Masato Yoshizawa describes his discovery that blind cavefish larvae retain a shadow response as pure luck. Deprived of light for a million years, the fish had lost many of the characteristics associated with surface dwellers,including their eyes. Yet the tiny larvae clearly responded when a shadow passed slowly over them. Intrigued, Yoshizawa and William Jeffery began investigating the apparently impossible(p. 292).
But how had the team discovered this intriguing phenomenon? Cleaning out the bowls where Mexican tetra embryos develop into larvae, Yoshizawa had noticed that the larvae of surface-dwelling tetras reacted as he moved his pipette above them; they began swimming to the surface. Yoshizawa explains that Xenpous larvae seek shelter in shadows by swimming towards them. Could blind tetra larvae from cave-dwelling colonies be reacting in the same way? Yoshizawa explains that `if they had the same response it would be interesting, and if there was no response, it would be reasonable'. So he held an object above the blind cavefish larvae's bowl; the tiny swimmers began to ascend. Despite having little or no reason to sense light and dark, the larvae moved towards the shadow. So how were they sensing the shadow?
Yoshizawa and Jeffery reasoned that it could be one of two ways. Although the adult fish lack functioning eyes the embryos begin developing eye structures early in their development, before they are lost again later. Could the larvae's eyes pick out the shadow? Or maybe the cavefish larvae had retained another light sensitive organ, the pineal gland. Yoshizawa decided to test if he could detect the photosensitive pigment rhodopsin using an antibody sensitive to forms of the protein found in the pineal gland and eye. Choosing cave and surface-dwelling larvae that reacted to shadows, Yoshizawa treated them with the antibody and checked where it detected rhodopsin: the pineal gland, and not the eyes, harboured the photosensitive pigment. And when he tested the shadow responses of surface and cavefish larvae whose eyes had been removed, they retained their shadow response only if they retained the pineal gland too: the pineal gland was the light sensitive organ that sent the larvae towards cover.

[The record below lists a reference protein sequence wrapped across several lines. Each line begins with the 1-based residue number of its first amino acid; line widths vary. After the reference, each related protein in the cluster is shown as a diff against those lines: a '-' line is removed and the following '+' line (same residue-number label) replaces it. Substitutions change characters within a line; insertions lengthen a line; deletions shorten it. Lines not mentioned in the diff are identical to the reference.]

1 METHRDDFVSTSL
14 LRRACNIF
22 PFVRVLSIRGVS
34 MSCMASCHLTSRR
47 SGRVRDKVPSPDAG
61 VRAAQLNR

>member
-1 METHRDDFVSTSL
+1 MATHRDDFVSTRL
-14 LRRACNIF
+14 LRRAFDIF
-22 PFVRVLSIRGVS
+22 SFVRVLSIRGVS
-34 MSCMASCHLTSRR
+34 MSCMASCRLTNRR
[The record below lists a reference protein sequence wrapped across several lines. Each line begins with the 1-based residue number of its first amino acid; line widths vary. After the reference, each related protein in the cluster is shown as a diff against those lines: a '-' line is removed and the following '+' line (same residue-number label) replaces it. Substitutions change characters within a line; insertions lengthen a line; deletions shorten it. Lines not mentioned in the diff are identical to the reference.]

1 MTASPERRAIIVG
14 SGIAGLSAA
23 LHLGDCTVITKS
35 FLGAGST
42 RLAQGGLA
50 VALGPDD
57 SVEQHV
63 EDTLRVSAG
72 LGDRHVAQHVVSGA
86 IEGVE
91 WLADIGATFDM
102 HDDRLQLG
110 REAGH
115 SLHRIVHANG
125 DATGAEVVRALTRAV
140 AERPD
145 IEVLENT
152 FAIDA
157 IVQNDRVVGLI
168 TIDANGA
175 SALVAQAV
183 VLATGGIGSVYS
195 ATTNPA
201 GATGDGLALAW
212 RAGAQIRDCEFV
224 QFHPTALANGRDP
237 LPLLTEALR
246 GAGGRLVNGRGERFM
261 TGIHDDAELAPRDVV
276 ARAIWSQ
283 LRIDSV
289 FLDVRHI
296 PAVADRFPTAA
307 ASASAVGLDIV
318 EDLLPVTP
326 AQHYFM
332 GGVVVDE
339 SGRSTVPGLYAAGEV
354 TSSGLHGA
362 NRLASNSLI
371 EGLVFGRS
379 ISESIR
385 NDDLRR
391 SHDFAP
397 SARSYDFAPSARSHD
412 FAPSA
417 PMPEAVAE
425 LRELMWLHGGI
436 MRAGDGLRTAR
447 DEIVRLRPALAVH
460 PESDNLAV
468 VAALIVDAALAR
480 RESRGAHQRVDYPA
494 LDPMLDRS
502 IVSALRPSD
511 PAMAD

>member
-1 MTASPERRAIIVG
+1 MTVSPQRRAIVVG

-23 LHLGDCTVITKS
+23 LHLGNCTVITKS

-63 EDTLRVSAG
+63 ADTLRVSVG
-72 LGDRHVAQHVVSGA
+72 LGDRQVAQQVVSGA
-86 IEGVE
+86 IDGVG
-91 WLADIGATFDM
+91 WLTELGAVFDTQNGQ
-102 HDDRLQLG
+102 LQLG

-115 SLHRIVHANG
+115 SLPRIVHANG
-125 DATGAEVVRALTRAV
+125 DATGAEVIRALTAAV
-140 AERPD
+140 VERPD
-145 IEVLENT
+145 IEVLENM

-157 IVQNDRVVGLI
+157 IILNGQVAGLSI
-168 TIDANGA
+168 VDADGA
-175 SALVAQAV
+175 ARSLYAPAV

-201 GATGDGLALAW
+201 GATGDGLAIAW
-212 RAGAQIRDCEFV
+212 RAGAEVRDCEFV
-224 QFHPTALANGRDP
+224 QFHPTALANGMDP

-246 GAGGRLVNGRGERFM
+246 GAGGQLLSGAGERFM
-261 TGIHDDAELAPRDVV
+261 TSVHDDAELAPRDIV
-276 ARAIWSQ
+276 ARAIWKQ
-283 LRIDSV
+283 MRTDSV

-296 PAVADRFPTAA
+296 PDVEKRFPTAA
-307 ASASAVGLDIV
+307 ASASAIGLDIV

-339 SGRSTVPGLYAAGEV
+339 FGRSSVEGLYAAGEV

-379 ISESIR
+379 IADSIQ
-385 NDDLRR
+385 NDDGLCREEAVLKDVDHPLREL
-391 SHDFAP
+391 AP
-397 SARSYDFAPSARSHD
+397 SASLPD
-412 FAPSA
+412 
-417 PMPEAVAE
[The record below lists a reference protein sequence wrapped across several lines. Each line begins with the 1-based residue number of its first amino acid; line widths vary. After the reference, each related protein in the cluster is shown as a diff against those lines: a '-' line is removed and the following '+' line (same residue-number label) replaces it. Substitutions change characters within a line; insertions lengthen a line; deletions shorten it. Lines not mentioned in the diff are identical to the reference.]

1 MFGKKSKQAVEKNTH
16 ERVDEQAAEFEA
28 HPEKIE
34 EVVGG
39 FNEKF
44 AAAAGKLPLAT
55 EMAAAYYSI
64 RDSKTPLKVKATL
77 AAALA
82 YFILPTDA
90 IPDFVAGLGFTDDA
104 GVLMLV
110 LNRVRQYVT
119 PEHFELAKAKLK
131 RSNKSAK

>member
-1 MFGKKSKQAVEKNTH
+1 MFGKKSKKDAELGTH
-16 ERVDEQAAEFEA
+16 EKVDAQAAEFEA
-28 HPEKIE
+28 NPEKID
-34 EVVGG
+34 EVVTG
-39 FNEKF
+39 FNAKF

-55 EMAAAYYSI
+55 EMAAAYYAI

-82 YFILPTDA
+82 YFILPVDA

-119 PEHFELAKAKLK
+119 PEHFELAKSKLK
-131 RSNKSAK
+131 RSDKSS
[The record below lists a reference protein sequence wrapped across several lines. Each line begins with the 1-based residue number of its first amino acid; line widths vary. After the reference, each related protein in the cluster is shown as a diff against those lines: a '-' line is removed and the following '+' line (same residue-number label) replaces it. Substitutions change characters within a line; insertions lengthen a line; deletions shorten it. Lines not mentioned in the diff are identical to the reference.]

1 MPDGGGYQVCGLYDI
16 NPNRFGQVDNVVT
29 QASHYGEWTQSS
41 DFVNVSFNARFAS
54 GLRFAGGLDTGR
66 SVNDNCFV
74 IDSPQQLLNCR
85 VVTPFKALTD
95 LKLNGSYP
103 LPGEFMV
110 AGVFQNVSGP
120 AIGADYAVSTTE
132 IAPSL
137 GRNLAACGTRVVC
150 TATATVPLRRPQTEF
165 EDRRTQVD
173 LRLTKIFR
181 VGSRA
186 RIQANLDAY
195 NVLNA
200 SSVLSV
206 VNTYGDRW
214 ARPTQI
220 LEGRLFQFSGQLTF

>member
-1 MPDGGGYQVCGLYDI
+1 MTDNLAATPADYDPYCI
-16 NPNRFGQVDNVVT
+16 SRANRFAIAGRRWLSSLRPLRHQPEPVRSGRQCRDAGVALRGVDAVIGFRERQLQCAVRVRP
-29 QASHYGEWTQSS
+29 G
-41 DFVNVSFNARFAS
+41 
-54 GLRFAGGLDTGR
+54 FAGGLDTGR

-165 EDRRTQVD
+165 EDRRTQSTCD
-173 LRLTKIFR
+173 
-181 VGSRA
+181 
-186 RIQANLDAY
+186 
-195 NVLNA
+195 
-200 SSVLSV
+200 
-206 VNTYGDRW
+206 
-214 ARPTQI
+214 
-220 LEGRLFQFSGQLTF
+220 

But why have the cavefish preserved a light sensitive organ and a shadow response after a million years of natural selection? Yoshizawa and Jeffery aren't sure, but they have plenty of ideas. For a start, caves aren't always dark; it depends how deep into the system you are, and sometimes there are cave-ins and light floods in. But Yoshizawa points out another possibility;the pineal gland supplies the body with melatonin, a key reproductive and seasonal growth hormone. Yoshizawa suspects that the selective pressure to retain the body's melatonin supply was greater than the passive accumulation of errors which could have led to the pineal gland's loss. So the larvae's light sensitivity could just be a case of serendipity. Whatever the reason,the cavefish larvae don't seem concerned; whenever Yoshizawa casts a shadow,they head for it.